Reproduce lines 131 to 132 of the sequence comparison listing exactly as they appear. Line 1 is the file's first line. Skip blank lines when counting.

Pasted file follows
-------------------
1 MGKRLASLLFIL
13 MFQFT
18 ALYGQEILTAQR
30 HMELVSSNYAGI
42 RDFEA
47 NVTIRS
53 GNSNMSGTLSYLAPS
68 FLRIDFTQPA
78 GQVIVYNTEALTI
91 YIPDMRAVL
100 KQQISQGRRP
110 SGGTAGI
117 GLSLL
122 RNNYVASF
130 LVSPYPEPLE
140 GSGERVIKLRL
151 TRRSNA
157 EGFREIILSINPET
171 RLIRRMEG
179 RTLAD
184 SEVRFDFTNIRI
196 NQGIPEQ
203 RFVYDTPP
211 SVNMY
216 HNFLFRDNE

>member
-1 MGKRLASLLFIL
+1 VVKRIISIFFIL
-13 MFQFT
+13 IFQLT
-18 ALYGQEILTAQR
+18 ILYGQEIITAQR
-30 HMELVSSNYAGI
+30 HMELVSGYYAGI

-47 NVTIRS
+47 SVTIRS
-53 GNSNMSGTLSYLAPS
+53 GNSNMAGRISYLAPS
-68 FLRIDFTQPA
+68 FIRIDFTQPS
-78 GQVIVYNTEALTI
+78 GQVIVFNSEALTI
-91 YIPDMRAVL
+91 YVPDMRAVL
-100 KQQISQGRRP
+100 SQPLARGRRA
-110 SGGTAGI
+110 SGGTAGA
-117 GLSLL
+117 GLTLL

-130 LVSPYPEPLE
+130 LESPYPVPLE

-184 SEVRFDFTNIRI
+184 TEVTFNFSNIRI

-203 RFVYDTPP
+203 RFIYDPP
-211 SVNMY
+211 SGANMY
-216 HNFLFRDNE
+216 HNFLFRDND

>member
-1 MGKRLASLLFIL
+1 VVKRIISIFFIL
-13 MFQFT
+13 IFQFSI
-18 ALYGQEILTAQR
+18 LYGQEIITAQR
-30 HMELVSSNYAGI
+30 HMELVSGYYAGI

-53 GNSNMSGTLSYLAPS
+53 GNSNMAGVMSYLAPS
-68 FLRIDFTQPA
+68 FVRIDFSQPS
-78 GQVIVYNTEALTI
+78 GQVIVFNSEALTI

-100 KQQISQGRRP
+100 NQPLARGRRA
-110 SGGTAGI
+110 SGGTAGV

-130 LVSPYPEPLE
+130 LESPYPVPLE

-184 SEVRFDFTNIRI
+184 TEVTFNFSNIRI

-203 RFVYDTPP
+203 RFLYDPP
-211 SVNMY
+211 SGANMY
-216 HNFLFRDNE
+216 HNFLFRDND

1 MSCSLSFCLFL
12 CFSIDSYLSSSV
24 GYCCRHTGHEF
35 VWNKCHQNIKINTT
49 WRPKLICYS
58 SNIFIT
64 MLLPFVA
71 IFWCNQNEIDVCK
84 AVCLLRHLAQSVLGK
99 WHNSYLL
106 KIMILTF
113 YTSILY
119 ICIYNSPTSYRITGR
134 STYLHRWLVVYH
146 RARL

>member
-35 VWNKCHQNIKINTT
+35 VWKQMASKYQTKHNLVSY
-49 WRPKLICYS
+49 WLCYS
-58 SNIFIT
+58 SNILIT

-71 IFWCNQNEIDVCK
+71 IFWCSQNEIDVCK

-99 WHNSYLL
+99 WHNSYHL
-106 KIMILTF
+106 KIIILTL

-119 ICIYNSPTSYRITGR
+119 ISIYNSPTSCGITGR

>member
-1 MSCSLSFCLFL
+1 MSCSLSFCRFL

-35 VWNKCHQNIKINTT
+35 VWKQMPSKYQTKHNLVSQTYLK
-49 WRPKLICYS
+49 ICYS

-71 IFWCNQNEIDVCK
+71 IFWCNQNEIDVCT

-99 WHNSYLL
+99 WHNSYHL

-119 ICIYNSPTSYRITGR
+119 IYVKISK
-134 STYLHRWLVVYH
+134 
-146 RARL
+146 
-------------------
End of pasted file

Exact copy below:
-119 ICIYNSPTSYRITGR
+119 IYVKISK